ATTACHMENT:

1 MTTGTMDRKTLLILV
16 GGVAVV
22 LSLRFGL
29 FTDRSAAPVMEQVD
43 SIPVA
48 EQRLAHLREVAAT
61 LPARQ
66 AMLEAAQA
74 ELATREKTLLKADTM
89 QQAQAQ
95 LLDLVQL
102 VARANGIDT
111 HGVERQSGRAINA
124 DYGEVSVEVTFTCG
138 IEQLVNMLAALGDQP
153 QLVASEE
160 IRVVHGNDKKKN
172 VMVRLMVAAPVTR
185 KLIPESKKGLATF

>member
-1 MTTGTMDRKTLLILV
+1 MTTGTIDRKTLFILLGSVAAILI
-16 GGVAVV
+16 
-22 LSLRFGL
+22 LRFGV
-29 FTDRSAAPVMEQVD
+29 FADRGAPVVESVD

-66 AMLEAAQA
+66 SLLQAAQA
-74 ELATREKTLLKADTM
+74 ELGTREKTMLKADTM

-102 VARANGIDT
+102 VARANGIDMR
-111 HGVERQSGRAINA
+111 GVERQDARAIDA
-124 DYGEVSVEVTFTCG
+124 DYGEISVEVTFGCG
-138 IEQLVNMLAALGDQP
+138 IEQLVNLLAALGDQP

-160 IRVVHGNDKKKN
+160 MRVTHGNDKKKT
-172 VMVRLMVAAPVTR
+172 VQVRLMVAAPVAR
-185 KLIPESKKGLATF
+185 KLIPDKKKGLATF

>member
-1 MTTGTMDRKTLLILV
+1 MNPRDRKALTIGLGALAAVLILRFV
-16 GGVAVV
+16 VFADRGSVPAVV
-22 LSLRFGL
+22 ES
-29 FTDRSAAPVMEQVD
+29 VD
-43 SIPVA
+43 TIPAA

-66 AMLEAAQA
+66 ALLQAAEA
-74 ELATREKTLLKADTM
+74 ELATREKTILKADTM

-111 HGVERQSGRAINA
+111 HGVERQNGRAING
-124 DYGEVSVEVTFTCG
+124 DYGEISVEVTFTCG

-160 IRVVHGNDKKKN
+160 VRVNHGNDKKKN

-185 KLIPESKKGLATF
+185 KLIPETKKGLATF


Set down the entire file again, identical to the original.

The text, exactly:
1 MTTGTMDRKTLLILV
16 GGVAVV
22 LSLRFGL
29 FTDRSAAPVMEQVD
43 SIPVA
48 EQRLAHLREVAAT
61 LPARQ
66 AMLEAAQA
74 ELATREKTLLKADTM
89 QQAQAQ
95 LLDLVQL
102 VARANGIDT
111 HGVERQSGRAINA
124 DYGEVSVEVTFTCG
138 IEQLVNMLAALGDQP
153 QLVASEE
160 IRVVHGNDKKKN
172 VMVRLMVAAPVTR
185 KLIPESKKGLATF

>member
-1 MTTGTMDRKTLLILV
+1 MTTGTIDRKTLFILLGSVAAILI
-16 GGVAVV
+16 
-22 LSLRFGL
+22 LRFGV
-29 FTDRSAAPVMEQVD
+29 FADRGAPVVESVD

-66 AMLEAAQA
+66 SLLQAAQA
-74 ELATREKTLLKADTM
+74 ELGTREKTMLKADTM

-102 VARANGIDT
+102 VARANGIDMR
-111 HGVERQSGRAINA
+111 GVERQDARAIDA
-124 DYGEVSVEVTFTCG
+124 DYGEISVEVTFGCG
-138 IEQLVNMLAALGDQP
+138 IEQLVNLLAALGDQP

-160 IRVVHGNDKKKN
+160 MRVTHGNDKKKT
-172 VMVRLMVAAPVTR
+172 VQVRLMVAAPVAR
-185 KLIPESKKGLATF
+185 KLIPDKKKGLATF

>member
-1 MTTGTMDRKTLLILV
+1 MNPRDRKALTIGLGALAAVLILRFV
-16 GGVAVV
+16 VFADRGSVPAVV
-22 LSLRFGL
+22 ES
-29 FTDRSAAPVMEQVD
+29 VD
-43 SIPVA
+43 TIPAA

-66 AMLEAAQA
+66 ALLQAAEA
-74 ELATREKTLLKADTM
+74 ELATREKTILKADTM

-111 HGVERQSGRAINA
+111 HGVERQNGRAING
-124 DYGEVSVEVTFTCG
+124 DYGEISVEVTFTCG

-160 IRVVHGNDKKKN
+160 VRVNHGNDKKKN

-185 KLIPESKKGLATF
+185 KLIPETKKGLATF